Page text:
A search of NCBI protein database was carried out to find sequences similar to Tc OBP (NCBI accession no. EEZ97740). T. molitor 12 kDa hemolymph protein b precursor (Tm THP12), characterized as an odorant binding protein in this insect [32], displayed the highest similarity (64% amino acid sequence identity). The amino acid sequence alignment of both proteins is shown in Figure 4A. Both proteins are similar to other members of the insect OBP family, particularly in structurally important regions, carrying an N-terminal signal sequence (predicted cleavage site between positions 18 and 19 using SignalP 4.0 [33], and containing four out of the six aligned cysteine residues that are diagnostic of insect OBPs [34], as described for other hemolymph OBPs [32].

Figure 4. Tc OBP protein structural features.

(A) Sequence alignment of the OBP amino acid sequences of Tc and Tm using Clustal omega [56]. (B) Predicted three-dimensional homology model of the Tc OBP protein using SWISS-MODEL Workspace server [32] based on Tm THP12 (1C3Y.pdb). The Tm THP12 fold (1C3Y.pdb) is shown for comparison.

We have predicted the three dimensional homology model of Tc OBP using the automated comparative protein modeling server SWISS MODEL Workspace [35], based on the solved structure of the Tm THP12 OBP (PDB accession no. 1C3Y). Consistent with the idea that both proteins share the same fold (Figure 4B), the model exhibits the same overall structure as Tm THP12 (QMEAN4 score of 0.569, Z-score of −2.26) (Figure S2).

A phylogenetic tree was inferred by the Neighbor joining method with a Gonnet matrix-based model by using Mega software [36] (Figure 5). The Tc OBP protein identified to be increased in this work clustered together with T. molitor 12 kDa hemolymph OBPs, indicating that Tc OBP is more similar to Tm THP12 OBP than to any of the 265 apparently functional OBPs annotated in the Tc genome [37]. It has been hypothesized that Tm THP12 and putative orthologs might be carriers of a number of small hydrophobic compounds that would normally be transported through the hemolymph [38]. Expression of OBP genes in non-olfactory tissues might indicate that the encoded proteins are likely to have non-olfactory physiological functions [39].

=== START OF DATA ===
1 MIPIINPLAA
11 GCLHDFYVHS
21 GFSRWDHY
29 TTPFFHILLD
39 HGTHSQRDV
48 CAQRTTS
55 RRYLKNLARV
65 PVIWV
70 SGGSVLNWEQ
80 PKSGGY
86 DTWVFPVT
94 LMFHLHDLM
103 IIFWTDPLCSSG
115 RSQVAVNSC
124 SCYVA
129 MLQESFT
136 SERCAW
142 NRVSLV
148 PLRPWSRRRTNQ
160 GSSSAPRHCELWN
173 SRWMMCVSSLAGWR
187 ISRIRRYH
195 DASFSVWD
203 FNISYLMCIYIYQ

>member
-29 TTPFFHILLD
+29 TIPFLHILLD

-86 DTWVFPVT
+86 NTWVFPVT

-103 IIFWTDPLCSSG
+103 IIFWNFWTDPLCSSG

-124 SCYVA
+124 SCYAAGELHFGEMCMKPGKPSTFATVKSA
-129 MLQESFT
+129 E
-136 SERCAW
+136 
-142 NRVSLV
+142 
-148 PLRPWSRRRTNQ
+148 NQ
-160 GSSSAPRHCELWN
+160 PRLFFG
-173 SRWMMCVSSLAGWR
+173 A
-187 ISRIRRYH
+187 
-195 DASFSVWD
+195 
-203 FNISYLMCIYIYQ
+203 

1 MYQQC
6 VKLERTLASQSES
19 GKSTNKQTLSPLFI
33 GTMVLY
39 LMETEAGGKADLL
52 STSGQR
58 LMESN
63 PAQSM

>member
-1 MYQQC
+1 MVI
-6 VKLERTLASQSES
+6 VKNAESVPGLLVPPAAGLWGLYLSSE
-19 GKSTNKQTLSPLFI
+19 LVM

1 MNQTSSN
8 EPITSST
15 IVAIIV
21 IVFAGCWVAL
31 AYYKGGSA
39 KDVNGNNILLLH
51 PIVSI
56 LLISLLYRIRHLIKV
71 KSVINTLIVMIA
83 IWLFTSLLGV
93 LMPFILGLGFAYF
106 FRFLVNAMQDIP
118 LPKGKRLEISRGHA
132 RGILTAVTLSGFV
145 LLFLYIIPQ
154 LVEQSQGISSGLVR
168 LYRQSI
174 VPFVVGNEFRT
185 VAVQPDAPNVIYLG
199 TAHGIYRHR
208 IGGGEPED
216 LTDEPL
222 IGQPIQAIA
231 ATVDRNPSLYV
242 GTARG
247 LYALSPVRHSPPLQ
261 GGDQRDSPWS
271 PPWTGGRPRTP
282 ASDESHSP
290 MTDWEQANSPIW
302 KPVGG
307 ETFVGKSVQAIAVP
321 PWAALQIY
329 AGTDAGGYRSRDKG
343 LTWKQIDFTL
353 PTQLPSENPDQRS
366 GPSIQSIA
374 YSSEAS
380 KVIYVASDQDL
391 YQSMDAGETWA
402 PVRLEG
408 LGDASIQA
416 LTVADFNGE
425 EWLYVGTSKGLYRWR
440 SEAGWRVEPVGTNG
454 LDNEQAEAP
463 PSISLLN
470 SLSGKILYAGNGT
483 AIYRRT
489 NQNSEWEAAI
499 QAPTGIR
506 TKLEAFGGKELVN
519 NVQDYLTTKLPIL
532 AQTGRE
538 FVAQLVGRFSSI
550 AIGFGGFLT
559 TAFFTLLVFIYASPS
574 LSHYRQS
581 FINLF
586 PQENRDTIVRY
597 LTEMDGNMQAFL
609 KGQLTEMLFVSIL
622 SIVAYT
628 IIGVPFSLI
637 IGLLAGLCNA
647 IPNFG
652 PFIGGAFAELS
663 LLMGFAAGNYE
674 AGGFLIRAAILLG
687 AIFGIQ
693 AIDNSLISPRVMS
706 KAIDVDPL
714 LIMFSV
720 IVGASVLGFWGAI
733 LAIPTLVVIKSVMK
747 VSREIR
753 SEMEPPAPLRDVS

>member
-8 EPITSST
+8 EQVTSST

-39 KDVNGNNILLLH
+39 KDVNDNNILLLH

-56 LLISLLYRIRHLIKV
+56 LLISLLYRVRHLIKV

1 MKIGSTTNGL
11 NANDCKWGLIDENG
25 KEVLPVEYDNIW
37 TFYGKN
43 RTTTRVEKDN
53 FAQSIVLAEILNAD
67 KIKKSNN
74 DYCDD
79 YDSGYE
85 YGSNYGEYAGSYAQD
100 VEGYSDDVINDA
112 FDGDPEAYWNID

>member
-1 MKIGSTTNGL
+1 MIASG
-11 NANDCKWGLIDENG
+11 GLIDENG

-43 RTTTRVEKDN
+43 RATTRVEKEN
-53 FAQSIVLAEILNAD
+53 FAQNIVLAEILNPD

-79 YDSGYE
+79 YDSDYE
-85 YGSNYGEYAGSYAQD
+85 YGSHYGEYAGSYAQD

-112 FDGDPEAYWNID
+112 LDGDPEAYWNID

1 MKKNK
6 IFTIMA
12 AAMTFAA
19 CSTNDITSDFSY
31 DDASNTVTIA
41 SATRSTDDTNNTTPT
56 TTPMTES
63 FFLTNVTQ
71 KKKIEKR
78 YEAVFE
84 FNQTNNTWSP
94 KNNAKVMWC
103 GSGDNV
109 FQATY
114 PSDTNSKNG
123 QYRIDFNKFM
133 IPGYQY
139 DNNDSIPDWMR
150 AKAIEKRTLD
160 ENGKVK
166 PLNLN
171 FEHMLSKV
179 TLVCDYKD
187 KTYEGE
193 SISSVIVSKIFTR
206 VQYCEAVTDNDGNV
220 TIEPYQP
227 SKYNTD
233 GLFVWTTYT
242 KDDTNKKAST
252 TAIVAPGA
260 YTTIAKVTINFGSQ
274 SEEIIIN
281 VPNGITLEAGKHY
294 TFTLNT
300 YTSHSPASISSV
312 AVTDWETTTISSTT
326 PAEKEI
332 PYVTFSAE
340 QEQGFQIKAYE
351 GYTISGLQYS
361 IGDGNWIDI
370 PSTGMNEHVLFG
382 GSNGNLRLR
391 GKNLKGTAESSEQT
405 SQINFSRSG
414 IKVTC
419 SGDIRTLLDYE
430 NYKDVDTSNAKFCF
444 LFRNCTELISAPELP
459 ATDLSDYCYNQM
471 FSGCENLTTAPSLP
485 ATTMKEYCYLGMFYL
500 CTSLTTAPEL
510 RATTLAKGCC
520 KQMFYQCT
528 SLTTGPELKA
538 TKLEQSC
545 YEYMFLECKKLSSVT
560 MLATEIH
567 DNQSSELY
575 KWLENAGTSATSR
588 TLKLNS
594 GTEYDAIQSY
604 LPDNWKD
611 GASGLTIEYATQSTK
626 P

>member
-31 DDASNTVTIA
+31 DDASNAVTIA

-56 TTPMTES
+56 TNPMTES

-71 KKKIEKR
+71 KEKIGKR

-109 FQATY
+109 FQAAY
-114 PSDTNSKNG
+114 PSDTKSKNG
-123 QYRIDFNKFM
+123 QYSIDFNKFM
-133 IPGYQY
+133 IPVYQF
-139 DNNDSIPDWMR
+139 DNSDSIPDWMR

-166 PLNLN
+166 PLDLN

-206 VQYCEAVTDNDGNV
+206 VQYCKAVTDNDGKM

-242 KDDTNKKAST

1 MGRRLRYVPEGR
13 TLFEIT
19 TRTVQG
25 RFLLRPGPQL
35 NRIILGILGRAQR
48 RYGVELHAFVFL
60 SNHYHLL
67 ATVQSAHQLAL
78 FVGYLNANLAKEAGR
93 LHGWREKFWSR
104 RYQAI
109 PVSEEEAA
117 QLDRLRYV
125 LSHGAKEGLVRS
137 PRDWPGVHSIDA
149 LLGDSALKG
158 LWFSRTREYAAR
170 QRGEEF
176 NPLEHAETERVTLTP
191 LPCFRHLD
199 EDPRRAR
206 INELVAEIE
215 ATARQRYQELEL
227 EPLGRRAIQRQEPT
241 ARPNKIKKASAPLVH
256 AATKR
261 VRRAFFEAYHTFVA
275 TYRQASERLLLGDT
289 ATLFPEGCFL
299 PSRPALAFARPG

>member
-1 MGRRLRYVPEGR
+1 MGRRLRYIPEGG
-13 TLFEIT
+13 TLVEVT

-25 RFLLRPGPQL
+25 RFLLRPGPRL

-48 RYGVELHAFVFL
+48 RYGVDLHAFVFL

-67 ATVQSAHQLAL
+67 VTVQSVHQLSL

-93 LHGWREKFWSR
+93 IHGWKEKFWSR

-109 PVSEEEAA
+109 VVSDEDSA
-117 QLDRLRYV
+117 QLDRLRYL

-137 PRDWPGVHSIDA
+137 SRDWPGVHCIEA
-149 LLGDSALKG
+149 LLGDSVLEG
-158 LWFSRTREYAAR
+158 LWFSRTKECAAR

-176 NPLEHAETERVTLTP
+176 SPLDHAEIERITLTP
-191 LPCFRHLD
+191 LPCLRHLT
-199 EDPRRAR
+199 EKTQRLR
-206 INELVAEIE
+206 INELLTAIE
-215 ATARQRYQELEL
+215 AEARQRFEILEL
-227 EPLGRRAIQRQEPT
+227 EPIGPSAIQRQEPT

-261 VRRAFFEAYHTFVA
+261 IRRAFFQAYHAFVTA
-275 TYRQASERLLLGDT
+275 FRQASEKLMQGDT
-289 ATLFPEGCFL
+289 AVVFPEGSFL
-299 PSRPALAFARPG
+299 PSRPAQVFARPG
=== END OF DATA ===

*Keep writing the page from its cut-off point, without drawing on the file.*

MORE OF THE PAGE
Figure 5. Unrooted phylogenetic tree of insect OBP proteins.

The phylogenetic reconstruction was generated with MEGA version 4.0.2 software [35]. In red is shown the Tc OBP up-regulated upon Cry3Ba and Cry23Aa/Cry37Aa treatment challenge and in green, homologous Tc OBPs identified searching the BeetleBase protein database. Depicted in blue are other coleopteran OBPs, in grey lepidopteran OBPs, in yellow dipteran OBPs and in pink hymenopteran OBPs, which were identified to show homology to Tc OBP by searching the NCBI protein database.

In order to assess whether Tc OBP is involved in insect defense against Bt, its expression was knocked down by means of RNAi. To choose the appropriate larval size for silencing, we obtained the transcription profile of the OBP gene in different Tc larval developmental stages using qRT-PCR (Figure 6A), with RPS18 mRNA as internal control. The abundance of OBP transcripts did not significantly change in larvae of a weight range of 0.25 to 1.15 mg, except for a reduced transcript expression observed in 1.0 mg weight larvae. Since the OBP expression profile remained stable in larvae less than 1.0 mg weight, we selected larvae of 0.2 to 0.4 mg weight for silencing assays. We employed qRT-PCR to examine mRNA levels of Tc OBP in dsRNA-injected larvae and control (buffer-injected) larvae and the analysis showed a 93% reduction of Tc OBP transcript compared to control larvae (Figure 6B). Knockdown of the Tc OBP genés transcripts did not induce larval mortality, suggesting that the genés normal expression must not be essential for Tc larvae viability.